Making guardianship provisions – thinking ahead for your children

Making a guardianship provision: thinking ahead for your children

If both parents of a minor child die, or the parent with sole custody dies, CAPA will choose a guardian. By drafting a guardianship provision, parents can make their wishes known for the worst-case scenario.

Each year, approximately 2,000 children in Switzerland lose a parent.1 From 2009 to 2018, an average of 37 minor children per year became full orphans.2 The same situation applies if the parents are absent and cannot be located or cannot exercise their custody rights, such as for health reasons.

Many new parents begin to think about their responsibilities. For instance, what would happen to the children if both parents die?

Child and adult protective services (CAPA) appoints a legal representative

For children whose parents are deceased or no longer able to exercise their parental custody, Child and adult protective services (CAPA) in Switzerland decides who will be granted custody.

If only one parent dies, custody usually remains with the surviving parent. This is automatically the case for parents who are married, as well as those who are legally separated or divorced with joint custody. However, if the deceased parent had sole custody, CAPA will look for a suitable guardian. When evaluating the options, it will also consider the previously non-custodial parent as a potential guardian. 

However, the well-being of the child is always the primary focus. For instance, keeping siblings together takes priority. This is why CAPA is committed to finding a guardian who has the child's/children's interests at heart and can care for them properly.

What are guardianship provisions?

Guardianship provisions are a document. In it, parents can specify who should be considered the guardian of their children in the event of their deaths. Each parent is required to draw up separate provisions designating the appointed guardian(s).

By issuing a set of guardianship provisions, the parents are not leaving the search for a guardian solely up to CAPA. They record their wishes in writing – similar to an advance directive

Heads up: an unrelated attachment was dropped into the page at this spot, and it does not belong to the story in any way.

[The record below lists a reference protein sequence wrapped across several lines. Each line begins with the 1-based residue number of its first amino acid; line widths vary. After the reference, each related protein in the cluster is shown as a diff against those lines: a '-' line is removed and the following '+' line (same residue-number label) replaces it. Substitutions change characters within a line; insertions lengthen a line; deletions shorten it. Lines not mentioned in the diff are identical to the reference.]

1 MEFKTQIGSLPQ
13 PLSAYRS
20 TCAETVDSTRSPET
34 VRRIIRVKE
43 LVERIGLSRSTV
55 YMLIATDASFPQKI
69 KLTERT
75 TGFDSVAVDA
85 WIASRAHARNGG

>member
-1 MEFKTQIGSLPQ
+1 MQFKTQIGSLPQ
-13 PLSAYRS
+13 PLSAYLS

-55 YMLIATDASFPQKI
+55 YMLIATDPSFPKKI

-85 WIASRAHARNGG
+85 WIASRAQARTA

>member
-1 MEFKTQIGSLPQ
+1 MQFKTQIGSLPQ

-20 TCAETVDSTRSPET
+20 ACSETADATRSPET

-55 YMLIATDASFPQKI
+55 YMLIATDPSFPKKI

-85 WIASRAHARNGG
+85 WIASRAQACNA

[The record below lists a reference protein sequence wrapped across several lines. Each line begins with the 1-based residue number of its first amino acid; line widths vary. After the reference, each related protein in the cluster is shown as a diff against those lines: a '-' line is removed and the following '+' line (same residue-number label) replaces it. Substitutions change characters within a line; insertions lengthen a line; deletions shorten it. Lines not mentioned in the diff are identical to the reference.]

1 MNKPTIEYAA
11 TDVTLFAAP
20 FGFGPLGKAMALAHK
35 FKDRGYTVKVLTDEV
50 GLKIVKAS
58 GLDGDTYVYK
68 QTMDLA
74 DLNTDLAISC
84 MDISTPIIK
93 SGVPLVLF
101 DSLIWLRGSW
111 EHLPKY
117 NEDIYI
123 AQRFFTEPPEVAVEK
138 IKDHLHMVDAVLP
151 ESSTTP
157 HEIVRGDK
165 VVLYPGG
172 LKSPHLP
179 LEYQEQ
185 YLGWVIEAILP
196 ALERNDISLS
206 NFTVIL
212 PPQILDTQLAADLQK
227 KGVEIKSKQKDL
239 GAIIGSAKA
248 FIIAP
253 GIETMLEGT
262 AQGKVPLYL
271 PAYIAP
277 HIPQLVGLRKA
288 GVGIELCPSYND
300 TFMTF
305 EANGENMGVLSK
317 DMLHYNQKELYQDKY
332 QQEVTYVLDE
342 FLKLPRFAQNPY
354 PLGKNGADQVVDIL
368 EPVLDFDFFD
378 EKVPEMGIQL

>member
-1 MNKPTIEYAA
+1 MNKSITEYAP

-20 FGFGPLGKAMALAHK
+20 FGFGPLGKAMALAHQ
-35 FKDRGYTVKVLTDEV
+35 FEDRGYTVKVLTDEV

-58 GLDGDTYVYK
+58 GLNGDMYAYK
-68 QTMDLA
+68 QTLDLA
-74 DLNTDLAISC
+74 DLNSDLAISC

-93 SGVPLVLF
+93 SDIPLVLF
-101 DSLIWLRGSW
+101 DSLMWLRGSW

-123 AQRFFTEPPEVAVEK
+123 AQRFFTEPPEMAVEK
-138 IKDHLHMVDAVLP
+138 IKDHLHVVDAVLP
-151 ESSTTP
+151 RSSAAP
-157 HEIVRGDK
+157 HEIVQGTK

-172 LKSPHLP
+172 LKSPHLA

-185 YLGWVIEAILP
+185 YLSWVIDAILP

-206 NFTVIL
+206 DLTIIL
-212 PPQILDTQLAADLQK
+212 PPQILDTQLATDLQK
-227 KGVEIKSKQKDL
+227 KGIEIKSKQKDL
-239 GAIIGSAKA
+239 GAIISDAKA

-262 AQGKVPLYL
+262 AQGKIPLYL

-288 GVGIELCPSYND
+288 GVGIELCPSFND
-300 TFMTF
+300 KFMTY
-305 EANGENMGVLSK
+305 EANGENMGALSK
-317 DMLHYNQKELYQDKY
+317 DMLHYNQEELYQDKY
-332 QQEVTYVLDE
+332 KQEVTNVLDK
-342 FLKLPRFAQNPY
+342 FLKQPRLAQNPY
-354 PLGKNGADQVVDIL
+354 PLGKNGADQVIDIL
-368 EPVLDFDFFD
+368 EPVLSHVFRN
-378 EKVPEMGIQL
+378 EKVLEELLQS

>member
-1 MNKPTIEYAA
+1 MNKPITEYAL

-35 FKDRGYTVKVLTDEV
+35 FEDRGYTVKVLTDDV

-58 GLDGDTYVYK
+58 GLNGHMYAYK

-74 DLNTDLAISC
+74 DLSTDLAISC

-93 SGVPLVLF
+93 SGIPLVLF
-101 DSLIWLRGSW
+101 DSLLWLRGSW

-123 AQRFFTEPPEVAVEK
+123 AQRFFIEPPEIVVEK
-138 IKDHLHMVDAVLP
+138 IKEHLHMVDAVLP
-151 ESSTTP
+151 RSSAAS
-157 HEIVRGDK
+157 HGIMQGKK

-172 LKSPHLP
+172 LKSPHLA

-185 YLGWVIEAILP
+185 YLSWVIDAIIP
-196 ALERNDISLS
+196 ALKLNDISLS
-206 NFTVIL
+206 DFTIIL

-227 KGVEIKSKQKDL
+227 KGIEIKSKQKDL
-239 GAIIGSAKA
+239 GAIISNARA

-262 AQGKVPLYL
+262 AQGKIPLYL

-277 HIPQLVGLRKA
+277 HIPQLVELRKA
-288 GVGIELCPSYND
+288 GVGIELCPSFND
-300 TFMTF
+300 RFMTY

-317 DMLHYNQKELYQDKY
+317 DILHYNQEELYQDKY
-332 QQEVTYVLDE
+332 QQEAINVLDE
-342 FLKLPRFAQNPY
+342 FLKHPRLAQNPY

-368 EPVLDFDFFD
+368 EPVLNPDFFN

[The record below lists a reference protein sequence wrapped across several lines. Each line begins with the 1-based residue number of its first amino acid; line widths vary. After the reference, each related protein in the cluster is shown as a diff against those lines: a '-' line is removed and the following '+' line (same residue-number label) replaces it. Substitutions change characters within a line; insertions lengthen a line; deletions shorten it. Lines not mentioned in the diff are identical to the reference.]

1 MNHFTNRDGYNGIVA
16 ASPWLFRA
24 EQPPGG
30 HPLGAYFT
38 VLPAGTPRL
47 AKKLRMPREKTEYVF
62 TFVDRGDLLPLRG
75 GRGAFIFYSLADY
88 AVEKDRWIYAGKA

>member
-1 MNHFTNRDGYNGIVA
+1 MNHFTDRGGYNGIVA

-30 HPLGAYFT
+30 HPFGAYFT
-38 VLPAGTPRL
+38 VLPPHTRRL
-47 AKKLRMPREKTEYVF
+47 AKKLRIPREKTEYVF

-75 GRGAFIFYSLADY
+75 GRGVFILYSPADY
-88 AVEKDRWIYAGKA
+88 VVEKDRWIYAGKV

Guardianship provisions – what parents can do to prepare

From a legal standpoint, guardianship provisions constitute a wish. CAPA is not required by law to award guardianship to the person stipulated by the parent. Therefore, the term "provision" may be misleading, as the parents do not have the final say on appointment.

CAPA will take the parents' wishes into account only if this is in the child's best interest. In some cases, the parents’ guardianship provisions can also state that a particular person should not be awarded guardianship. For instance, a parent with sole custody may need to ensure that the other parent cannot serve as administrator of the child's property.

Who should draw up the guardianship provisions and who should be appointed as the guardian?

All parents should state their wishes by drafting guardianship provisions, but this is particularly important for parents with sole custody of their children.

When choosing a guardian, close family members, such as siblings or godparents, are often good candidates. In blended families, a parent's new partner could serve as guardian too. It is also possible to assign legal representation and guardianship to more than one person. 

How to draft guardianship provisions in compliance with the law

Guardianship provisions are merely a suggestion to CAPA. There are no legal requirements to follow when expressing your wishes.

Contrary to what you may have read online, the document with the provisions for guardianship does NOT have to be handwritten but a will does. It will suffice to type up and print out a statement including the date and the parents' signatures. The document must list all children and the desired guardian. It is advisable to appoint a substitute if the first choice cannot serve as guardian. Explaining why the person you have chosen is a suitable guardian will certainly help CAPA understand the background when conducting its review. An explanation should also be given if you feel that a particular person should not be the guardian.

Making guardianship provisions in a single document

When making guardianship provisions, always use a separate document for this purpose. Making it part of your will or an inheritance contract may be problematic when the will is read, resulting in delays.

There are no requirements for document storage either; it is not necessary, for example, to have it on file with a notary. However, it is a good idea to provide a copy at least to the person you have appointed.

Guardianship provisions as part of estate planning

Arranging for your final wishes is a very personal, individual matter. By preparing documents such as a will, advance directive and living will during your lifetime, you are stating your wishes for the future and possibly preventing family disputes. Parents of minor children should also make guardianship provisions in addition to these documents. 

1 "Orphaned children by age upon death of mother or father, 1998-2018 " Swiss Federal Statistical Office (SFSO).
2 Number of orphan's pensions (double), Swiss Federal Statistical Office, STAT-TAB database – interactive tables (SFSO), 2009-2018.